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With all the latest medical news and research online at their fingertips, people seem less knowledgeable about their bariatric surgery than when I had mine back in the ‘old days’ of 2001.
We have wonderful people who come to our Facebook Bariatric Eating Support Group but they are completely in the weeds. It’s almost as if some had bariatric surgery on the way home from the mall. We recently had a post op proud of the protein she ate at Chick Fil-A ten minutes after release from the hospital. The girl was heading straight into a wall. Our team has great empathy for all our members and we help them with direction and comfort no matter where they enter the room, but in many cases we are starting from near zero!
My theory is that we think that we don’t need to pay as much attention to our surgeons and program professionals or read up on our procedure as there are so many people online to help us figure it out later. We don’t even have to Google it, we can ask and someone will answer!
The problem is that there’s a lot of bad advice doled out by those who don’t know ‘Jack’ and that’s hurting people. Folks having their stomach removed are listening to random people on the internet who did not use protein or take vitamins… and nothing bad happened. This phenomenon of feeling safe when finding others who didn’t follow plan is a contributing factor to later problems. We don’t take care of ourselves, we slide off track and in a few years wonder why we are weak or have gained most of the weight back.
Here’s your sign!
1. Sleeve surgery is less invasive than ‘the other kinds’ of bariatric surgery.
Having most of your stomach completely removed from your body is just about as invasive as it gets. So is having your stomach cut in half and your intestines rerouted, but all the parts are still there. While we’re at it, having your stomach strangled with a silicon banded device with port implanted beneath the skin is invasive too. All. Are. Really. Really. Invasive.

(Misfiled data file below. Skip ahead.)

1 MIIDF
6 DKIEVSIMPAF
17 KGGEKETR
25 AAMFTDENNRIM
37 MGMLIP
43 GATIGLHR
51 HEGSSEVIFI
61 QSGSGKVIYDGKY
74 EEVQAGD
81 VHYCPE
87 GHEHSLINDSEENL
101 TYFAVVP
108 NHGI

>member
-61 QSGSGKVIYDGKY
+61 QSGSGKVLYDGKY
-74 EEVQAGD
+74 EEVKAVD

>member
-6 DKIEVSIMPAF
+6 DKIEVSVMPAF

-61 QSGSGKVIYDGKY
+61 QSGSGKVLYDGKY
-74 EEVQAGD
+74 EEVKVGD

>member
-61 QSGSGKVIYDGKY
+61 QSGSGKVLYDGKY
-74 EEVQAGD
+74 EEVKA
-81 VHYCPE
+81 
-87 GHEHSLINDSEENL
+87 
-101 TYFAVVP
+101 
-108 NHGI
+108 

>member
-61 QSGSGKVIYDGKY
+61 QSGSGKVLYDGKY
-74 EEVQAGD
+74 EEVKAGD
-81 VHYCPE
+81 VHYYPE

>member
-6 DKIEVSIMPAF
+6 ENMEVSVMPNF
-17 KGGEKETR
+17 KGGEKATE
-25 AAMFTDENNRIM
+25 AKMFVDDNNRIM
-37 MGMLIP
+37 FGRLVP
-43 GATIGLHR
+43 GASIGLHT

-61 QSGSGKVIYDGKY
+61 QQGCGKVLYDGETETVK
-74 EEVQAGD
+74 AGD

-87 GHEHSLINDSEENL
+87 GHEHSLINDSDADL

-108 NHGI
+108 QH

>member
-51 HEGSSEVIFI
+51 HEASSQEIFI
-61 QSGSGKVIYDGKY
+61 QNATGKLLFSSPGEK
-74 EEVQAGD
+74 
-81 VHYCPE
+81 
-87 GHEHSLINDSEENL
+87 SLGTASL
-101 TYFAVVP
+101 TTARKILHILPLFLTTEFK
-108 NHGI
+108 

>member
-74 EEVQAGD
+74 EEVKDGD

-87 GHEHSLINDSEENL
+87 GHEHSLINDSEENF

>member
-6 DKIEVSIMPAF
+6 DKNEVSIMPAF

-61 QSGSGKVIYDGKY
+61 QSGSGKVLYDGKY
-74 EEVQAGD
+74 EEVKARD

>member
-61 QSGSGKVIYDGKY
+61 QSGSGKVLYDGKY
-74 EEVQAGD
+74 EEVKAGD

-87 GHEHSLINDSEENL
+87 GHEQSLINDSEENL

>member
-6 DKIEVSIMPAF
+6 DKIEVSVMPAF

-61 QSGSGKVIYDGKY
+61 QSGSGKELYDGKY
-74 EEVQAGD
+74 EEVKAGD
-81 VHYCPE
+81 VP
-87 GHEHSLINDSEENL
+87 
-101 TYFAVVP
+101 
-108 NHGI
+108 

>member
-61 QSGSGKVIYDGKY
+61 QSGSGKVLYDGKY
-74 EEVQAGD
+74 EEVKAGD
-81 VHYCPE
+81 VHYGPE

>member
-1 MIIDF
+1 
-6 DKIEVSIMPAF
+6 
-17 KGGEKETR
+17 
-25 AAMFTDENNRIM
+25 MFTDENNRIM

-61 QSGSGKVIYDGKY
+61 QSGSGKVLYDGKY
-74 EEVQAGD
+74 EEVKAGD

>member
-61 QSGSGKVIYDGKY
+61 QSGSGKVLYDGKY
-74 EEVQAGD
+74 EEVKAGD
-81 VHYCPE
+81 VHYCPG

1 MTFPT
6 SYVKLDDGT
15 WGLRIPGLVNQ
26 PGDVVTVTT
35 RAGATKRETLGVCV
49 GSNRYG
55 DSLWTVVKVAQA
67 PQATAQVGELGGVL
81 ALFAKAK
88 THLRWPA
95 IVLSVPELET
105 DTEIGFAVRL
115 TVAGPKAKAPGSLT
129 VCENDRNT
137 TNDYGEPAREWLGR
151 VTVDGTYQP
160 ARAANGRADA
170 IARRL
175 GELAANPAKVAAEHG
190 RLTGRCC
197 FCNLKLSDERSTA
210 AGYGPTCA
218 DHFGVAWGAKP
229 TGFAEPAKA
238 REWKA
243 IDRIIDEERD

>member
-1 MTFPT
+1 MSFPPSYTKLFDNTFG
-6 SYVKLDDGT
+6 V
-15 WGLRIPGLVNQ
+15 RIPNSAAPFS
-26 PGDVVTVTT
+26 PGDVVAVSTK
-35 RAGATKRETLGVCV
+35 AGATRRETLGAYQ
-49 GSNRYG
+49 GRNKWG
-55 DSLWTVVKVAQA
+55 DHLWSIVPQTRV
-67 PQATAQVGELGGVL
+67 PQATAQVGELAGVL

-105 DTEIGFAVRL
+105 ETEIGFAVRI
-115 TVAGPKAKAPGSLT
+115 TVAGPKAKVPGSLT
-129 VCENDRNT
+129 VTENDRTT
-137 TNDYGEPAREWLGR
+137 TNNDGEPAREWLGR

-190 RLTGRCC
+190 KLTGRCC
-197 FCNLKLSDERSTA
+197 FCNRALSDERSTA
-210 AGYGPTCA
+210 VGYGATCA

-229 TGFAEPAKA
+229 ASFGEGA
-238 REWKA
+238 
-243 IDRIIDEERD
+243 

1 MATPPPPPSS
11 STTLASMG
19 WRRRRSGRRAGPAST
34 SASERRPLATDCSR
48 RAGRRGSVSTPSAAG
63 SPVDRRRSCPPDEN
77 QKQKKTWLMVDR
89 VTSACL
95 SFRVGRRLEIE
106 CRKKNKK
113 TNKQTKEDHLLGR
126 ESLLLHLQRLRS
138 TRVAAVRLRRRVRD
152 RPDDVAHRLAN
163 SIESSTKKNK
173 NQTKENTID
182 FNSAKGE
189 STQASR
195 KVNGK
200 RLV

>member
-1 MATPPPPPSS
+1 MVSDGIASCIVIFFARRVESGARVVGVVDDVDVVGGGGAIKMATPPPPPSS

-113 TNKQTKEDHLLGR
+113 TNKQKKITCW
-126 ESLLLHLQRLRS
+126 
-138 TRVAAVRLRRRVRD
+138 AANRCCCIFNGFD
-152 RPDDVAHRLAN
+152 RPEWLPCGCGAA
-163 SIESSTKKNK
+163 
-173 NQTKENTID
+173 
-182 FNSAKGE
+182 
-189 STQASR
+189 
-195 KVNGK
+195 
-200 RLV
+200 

2. I can try to eat foods other than what I am told to eat by my surgeons office and if nothing happens I am good!
Hold on there. Having your GI system partly removed or rearranged is quite a shock to your body and in particular to that tube running from your mouth to your anus that processes and extracts nutrients from food. The point of starting with only clear liquids and slowly progressing towards soft foods is to allow you to heal internally. Your stomach is gone, your body is reeling and you don’t need Ritz crackers and pulled pork in there on day three. DON’T TRY IT. It doesn’t matter if nothing seemed to happen. Follow your plan. Period.
My surgeon, Dr. Carlos Carrasquilla, scared the heck out of us in pre-op sessions with a story of having to remove a knish from the pouch of a three day post op, then two days later having to retrieve a homemade ravioli. (Google knish…)
3. Yogurt is a clear liquid, right?
The important word here is clear. See through. Clear liquids are liquids you can see through when you hold up the glass. This is not meant to be a punishment. It’s important that you give your new sleeve a break so it can heal. Fluids, but nothing that needs to be digested. Sip wonton soup without the wontons and ‘stuff’, diet Snapple, herbal tea, water with lemon, hot water, cold water, room temp water, diet Ocean Spray Cranberry… all clear liquids! Even a bowl of sugar free Jello is a clear liquid as it touches your tongue. Sugar free ice pops… clear liquid!
That nausea you begin to feel when you are three weeks post op is dehydration. Not enough fluids – dehydration is the number one reason for hospital readmission after bariatric surgery and it’s largely avoidable. Forget the food and protein and even vitamins… you need water! We have a free app for iPhone at the Apple store that is VERY helpful. www.GetHyApp.com
4. Everything in moderation is the way to do this.
Nooooo, that was not a good plan before surgery either. Our moderation button is broken. We moderated ourselves right up to 300 pounds. We never ate ONE mini Snickers from the Halloween bowl, we ate them all and nothing has changed. Get over it! Accept that after bariatric surgery there are categories of foods you just can’t eat anymore. Learn to live without bread, macaroni, tortillas, rice, potatoes and sugar. If this bothers you. Don’t. Have. Surgery. Keep Living Large. Stay Vast.